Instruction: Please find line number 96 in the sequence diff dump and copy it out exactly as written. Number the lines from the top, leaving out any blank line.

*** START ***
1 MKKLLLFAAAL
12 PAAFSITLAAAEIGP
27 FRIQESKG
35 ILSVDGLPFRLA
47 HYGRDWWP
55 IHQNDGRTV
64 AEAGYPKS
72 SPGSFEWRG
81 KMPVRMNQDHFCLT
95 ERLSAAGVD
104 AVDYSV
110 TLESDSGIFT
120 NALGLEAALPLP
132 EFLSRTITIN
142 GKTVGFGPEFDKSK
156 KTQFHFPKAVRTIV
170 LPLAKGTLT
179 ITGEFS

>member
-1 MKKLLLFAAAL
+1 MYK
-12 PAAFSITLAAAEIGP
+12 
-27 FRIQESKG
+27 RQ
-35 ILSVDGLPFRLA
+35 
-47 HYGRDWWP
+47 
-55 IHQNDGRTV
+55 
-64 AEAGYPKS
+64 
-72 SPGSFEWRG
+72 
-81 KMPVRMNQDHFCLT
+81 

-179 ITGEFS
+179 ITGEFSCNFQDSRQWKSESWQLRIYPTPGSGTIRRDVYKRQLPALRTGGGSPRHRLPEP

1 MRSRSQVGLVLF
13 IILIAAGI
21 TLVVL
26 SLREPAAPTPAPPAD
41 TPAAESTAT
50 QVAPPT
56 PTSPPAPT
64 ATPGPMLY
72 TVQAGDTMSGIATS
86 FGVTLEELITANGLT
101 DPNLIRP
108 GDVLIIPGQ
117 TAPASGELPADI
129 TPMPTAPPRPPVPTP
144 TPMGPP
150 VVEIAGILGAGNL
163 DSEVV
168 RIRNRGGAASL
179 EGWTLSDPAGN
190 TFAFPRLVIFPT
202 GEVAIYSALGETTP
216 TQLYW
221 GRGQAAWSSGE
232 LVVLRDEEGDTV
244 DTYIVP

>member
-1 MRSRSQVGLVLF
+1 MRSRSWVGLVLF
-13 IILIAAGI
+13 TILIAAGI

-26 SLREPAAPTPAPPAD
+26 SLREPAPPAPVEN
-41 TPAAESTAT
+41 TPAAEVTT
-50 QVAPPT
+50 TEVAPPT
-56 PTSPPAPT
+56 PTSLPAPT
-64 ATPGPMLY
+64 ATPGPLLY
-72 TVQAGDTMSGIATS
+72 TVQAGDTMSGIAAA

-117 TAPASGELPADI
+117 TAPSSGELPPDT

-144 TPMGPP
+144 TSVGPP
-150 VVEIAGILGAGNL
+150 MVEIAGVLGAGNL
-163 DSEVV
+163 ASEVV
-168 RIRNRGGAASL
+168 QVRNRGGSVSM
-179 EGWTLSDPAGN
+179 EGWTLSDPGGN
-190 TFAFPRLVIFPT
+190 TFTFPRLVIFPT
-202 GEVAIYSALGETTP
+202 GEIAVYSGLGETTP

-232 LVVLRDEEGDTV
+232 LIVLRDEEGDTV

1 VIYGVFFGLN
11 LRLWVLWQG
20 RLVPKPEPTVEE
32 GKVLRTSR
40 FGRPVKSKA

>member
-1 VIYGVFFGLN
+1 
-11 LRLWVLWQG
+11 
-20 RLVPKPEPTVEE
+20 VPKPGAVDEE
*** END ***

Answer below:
-202 GEVAIYSALGETTP